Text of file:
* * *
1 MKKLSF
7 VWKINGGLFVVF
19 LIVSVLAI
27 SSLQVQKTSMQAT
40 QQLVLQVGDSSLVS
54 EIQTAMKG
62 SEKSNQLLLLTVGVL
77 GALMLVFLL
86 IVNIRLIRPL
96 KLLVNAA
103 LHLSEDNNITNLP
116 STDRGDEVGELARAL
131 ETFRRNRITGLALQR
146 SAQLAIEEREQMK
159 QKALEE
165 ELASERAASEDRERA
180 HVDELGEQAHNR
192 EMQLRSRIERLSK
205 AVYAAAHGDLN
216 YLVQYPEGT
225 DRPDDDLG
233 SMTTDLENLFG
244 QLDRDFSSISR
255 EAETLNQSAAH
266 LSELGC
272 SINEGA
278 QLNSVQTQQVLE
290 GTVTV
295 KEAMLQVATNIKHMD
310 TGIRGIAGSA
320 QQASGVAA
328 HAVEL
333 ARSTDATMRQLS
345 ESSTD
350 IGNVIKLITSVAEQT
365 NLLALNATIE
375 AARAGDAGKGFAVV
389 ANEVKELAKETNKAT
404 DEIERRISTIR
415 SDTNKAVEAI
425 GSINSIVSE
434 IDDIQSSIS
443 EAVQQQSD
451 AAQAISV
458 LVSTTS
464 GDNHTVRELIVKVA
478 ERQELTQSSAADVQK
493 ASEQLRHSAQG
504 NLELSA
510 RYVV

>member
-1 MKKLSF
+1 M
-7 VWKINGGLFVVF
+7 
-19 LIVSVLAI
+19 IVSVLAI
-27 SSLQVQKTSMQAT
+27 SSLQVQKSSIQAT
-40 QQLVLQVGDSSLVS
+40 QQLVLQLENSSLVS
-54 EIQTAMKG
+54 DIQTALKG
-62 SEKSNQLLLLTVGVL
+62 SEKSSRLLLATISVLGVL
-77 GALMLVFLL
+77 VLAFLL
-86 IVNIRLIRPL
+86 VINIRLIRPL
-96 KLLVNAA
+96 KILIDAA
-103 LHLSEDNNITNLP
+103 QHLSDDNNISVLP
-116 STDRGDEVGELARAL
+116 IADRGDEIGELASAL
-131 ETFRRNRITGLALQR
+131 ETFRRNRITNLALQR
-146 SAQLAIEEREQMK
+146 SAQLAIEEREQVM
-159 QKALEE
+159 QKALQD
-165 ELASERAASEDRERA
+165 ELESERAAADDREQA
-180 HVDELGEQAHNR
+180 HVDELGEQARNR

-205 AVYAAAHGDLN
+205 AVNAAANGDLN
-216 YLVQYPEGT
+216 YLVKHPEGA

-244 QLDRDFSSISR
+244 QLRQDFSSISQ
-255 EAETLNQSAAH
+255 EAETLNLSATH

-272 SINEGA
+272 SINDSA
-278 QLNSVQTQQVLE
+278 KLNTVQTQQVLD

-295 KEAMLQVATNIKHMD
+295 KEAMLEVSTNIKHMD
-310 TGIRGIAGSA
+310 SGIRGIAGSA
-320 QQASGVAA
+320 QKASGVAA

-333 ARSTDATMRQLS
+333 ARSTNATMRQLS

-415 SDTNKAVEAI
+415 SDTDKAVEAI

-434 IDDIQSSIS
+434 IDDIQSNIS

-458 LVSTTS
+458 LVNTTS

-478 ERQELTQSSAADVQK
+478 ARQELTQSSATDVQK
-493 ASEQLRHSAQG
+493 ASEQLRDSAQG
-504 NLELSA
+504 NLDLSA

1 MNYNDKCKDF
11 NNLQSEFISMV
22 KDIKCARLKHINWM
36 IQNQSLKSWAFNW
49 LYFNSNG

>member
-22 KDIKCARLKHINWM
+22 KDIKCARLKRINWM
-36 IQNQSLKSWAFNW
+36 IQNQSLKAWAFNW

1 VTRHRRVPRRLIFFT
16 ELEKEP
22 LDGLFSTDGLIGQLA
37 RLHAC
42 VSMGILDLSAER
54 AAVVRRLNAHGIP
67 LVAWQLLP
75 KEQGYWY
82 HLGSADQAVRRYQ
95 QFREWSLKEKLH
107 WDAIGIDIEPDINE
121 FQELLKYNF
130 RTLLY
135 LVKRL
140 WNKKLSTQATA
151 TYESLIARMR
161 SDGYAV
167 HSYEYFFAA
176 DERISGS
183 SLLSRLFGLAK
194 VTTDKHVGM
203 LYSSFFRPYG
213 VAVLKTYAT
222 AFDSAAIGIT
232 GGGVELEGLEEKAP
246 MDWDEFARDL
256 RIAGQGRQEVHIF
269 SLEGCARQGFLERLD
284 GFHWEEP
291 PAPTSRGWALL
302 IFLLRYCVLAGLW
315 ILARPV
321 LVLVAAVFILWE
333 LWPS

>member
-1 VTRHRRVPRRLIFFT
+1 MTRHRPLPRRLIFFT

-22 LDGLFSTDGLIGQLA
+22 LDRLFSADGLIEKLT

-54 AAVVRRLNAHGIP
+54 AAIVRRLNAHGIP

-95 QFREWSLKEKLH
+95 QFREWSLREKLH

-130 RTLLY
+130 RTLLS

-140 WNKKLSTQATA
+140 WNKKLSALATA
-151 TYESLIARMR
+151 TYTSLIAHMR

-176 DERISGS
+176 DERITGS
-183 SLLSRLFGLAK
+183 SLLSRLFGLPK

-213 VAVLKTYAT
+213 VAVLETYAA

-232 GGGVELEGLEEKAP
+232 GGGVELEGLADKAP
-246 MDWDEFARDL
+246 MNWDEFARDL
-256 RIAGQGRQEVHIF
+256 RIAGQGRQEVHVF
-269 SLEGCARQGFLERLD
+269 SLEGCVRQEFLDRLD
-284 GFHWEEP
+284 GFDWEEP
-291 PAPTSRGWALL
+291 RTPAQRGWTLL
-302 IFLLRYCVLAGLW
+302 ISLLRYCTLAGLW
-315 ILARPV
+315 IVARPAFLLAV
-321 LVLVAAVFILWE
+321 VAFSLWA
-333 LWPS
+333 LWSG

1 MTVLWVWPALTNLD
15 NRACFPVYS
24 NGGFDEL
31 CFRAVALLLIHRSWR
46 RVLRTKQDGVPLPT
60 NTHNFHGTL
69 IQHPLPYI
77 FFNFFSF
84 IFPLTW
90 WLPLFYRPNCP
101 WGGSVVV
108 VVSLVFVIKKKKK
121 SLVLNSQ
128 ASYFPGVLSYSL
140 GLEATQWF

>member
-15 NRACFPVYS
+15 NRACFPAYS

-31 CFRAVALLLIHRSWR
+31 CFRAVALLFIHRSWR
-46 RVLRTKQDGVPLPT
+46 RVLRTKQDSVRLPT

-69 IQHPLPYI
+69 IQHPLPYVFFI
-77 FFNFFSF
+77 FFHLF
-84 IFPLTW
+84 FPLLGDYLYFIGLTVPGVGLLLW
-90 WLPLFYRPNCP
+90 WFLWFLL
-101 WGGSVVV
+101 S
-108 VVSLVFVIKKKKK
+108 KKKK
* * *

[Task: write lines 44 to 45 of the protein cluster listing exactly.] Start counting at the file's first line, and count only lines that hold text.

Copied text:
451 AAQAISV
458 LVSTTS